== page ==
As for craft… I feel like I’m awfully wishy washy about it. I don’t like to impose any hard and fast rules on myself since, at least for me, a fixation on craft mores has always made me love the process of writing a little less in that it feels more mathematical than like conjuring. 

Oh, but there is one thing I always abide by. I write most of my first drafts into a prose block and break it into lines during revision. That way, it feels like the poem itself is guiding me towards its rightful shape rather than my own will squeezing it into a plaster mold.

LACHAT: Our lives always contribute to our poetic outlook. I would argue that this can be seen from the largest of our pains to the smallest of our pleasures. For the sake of whimsy and to test my argument— if you could have a lifetime supply of one thing, what would it be?

YUN: Plane tickets, without a doubt! Most of my family live far away from me, and because the prohibitive cost of flights, I only see my loved ones a few times a year. I’d love to pop over easily to Seoul and California to see my family, the coasts to see my friends. Perhaps even spirit myself away to some remote corner of the country for a solo writing retreat. The dream!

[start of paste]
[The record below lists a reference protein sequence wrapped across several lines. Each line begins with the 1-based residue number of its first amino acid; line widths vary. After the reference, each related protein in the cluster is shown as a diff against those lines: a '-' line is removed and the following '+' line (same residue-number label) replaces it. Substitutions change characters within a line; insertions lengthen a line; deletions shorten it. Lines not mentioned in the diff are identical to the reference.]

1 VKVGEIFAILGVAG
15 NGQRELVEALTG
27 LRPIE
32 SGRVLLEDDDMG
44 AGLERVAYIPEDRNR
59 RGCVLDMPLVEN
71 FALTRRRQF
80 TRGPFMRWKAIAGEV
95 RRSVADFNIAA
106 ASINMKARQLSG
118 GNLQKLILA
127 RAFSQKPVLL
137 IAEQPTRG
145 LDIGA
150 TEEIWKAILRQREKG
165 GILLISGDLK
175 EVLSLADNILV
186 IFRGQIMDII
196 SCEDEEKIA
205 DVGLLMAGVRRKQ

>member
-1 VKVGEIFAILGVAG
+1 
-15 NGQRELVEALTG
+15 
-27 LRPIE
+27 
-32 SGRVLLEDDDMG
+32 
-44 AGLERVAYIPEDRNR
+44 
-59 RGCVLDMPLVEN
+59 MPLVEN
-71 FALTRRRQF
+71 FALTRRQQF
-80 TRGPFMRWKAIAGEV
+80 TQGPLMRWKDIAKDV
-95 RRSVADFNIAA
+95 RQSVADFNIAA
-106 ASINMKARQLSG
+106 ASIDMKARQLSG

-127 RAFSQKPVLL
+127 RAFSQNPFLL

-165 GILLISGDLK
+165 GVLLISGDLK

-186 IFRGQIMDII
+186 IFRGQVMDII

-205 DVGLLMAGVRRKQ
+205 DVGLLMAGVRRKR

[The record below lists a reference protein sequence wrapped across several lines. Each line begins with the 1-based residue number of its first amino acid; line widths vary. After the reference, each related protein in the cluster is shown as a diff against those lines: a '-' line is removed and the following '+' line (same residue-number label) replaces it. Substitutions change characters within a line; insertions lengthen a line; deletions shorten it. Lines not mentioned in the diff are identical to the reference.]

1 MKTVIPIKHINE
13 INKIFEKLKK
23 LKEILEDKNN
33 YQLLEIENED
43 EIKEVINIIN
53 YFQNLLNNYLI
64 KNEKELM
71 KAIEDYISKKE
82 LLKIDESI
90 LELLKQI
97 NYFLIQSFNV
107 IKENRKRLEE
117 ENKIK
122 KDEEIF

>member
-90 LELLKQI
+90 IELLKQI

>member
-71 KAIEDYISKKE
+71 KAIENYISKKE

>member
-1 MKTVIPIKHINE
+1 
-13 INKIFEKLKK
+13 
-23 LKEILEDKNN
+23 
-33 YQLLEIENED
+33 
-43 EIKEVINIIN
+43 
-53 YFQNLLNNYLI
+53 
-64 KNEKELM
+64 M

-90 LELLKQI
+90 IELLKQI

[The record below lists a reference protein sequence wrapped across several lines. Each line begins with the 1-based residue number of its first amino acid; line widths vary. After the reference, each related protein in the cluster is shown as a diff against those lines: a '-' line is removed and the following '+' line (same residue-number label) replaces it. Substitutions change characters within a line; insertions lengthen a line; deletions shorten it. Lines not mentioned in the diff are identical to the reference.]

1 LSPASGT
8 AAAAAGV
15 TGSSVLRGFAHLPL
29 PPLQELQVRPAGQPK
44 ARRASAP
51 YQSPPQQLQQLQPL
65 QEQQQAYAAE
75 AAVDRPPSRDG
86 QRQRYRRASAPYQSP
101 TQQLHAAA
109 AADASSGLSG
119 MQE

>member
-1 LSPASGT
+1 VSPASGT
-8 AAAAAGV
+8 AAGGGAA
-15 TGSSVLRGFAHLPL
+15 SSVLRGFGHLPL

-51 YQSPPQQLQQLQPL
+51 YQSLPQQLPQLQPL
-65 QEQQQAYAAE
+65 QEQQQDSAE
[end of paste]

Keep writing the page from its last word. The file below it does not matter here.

LACHAT: The process of editing and publication can be arduous, and often a longer process than many understand. Can you talk to us about the writing and editorial process for how long it took for you between working on this manuscript and choosing to send it out to contests? How did you know the manuscript was ready?

YUN: Nobody should do as I did, but for me it was trial by fire with Some Are Always Hungry. I wrote it over the course of my MFA at NYU, and I spent perhaps a few months post-graduation to tinker with it before beginning to send it out to contests. I limited how many contests I allowed myself to apply to each year since fees rack up so fast, but submitting the manuscript so soon after drafting it was a mistake. It wasn’t done yet, even though at the time I couldn’t fathom what else could be done with it. 

That first year (2017), I received unanimous form rejections and used that as cue to rework the manuscript. The next round, I started placing in finalist/ semi-finalist positions, so I knew I was getting closer. This was not a good process, and if I could go back, I wouldn’t do it again this way. Of course, because it wasn’t ideal on my bank account, but also if by some fluke the manuscript had been picked up back then (and there were a handful of very near misses), it would have been disastrous. I wouldn’t be able to look at the book now, and still be satisfied with what I put out into the world.